Gaming CEO Kristian Segerstrale is calling on leaders in his industry to take action on climate change, after completing a $1.4 million fundraising campaign this summer.

Why it matters: Gaming's pandemic-fueled boom creates an opportunity, and maybe even an obligation, to do some good.

3 hours ago - World

U.S. releases updated vaccination, testing rules for foreign travelers

Photo: Patrick T. Fallon/AFP via Getty Images

Foreign travelers will be allowed entry to the U.S. beginning Nov. 8 if they can provide proof of full COVID-19 vaccination with a shot authorized by the World Health Organization and a negative test within three days of departure, the White House announced Monday.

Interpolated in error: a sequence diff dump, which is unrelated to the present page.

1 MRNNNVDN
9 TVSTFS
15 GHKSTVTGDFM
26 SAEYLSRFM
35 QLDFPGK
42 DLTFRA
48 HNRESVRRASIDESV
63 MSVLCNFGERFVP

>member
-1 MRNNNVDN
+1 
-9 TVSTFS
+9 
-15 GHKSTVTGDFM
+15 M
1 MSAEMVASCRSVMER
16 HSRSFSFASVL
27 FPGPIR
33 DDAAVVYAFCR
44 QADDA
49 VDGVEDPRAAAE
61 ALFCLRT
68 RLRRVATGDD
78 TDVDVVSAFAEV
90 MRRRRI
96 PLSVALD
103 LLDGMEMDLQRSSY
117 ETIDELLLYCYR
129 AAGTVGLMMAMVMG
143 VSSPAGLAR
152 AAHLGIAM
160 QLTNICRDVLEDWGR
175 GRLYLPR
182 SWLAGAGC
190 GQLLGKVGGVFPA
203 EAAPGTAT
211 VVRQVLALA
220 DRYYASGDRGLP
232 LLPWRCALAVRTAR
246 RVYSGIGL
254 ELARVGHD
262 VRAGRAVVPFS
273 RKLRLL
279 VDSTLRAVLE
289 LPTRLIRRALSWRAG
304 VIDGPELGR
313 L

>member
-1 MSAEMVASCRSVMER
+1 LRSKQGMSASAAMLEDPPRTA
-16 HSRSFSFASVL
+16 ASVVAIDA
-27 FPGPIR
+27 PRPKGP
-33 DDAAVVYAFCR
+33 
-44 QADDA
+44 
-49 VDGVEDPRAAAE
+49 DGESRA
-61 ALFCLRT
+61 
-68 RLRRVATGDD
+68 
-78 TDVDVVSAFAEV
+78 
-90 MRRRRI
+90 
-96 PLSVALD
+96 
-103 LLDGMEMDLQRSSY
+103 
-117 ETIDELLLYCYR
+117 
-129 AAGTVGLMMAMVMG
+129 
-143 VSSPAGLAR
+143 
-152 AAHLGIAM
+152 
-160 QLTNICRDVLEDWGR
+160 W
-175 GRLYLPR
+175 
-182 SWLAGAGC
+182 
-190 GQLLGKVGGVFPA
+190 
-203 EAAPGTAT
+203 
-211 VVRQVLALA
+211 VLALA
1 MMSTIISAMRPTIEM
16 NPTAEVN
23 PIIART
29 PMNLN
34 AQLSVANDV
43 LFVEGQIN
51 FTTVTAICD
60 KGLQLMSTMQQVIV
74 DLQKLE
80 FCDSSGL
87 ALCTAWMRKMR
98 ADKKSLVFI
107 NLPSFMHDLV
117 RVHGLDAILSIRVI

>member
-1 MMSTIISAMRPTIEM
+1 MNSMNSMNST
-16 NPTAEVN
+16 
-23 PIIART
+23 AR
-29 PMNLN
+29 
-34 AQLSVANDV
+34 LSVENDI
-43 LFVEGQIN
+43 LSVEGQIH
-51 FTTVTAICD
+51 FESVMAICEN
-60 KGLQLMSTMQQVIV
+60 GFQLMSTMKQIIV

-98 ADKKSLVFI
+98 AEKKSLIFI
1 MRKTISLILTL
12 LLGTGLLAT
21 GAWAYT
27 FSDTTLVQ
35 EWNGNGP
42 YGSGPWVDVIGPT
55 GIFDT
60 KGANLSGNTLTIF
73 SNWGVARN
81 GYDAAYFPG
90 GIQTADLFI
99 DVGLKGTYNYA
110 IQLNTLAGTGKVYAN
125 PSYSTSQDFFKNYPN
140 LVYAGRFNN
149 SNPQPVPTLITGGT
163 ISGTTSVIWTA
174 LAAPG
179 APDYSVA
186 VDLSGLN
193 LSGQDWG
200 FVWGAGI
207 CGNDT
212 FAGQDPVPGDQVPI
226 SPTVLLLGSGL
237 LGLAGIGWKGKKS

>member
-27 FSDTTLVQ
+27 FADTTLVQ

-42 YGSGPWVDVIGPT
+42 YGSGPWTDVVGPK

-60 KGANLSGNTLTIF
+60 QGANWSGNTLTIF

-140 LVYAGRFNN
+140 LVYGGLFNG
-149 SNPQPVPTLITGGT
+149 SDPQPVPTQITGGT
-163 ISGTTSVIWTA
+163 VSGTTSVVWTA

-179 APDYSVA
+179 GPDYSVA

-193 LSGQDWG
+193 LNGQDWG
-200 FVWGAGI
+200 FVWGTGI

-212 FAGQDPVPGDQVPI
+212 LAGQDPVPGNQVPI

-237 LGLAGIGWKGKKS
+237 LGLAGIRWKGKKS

Why it matters: The updated guidance, which exempts children under the age of 18 from the vaccine requirement, is intended to provide further clarity for airlines and foreign nationals who have been restricted from traveling to the U.S. since early 2020.

4 hours ago - Sports

Unvaccinated athletes face 21-day quarantine at Beijing Olympics

Logos for the 2022 Winter Olympics at Yanqing Ice Festival in February 2021 in Beijing. Photo: Lintao Zhang/Getty Images)

Athletes, staff members and journalists at the 2022 Beijing Olympic and Paralympic Winter Games who have not been vaccinated against the coronavirus will be required to quarantine for three weeks, the International Olympic Committee (IOC) outlined in its newly-published "playbooks."

Why it matters: The quarantine period is longer than the Games themselves, meaning vaccinations or an earlier arrival date will be required to participate in or cover the Games.

You’ve caught up. Now what?

Sign up for Mike Allen’s daily Axios AM and PM newsletters to get smarter, faster on the news that matters.

Please enter a valid email.

Please enter a valid email.

Subscription failed
Thank you for subscribing!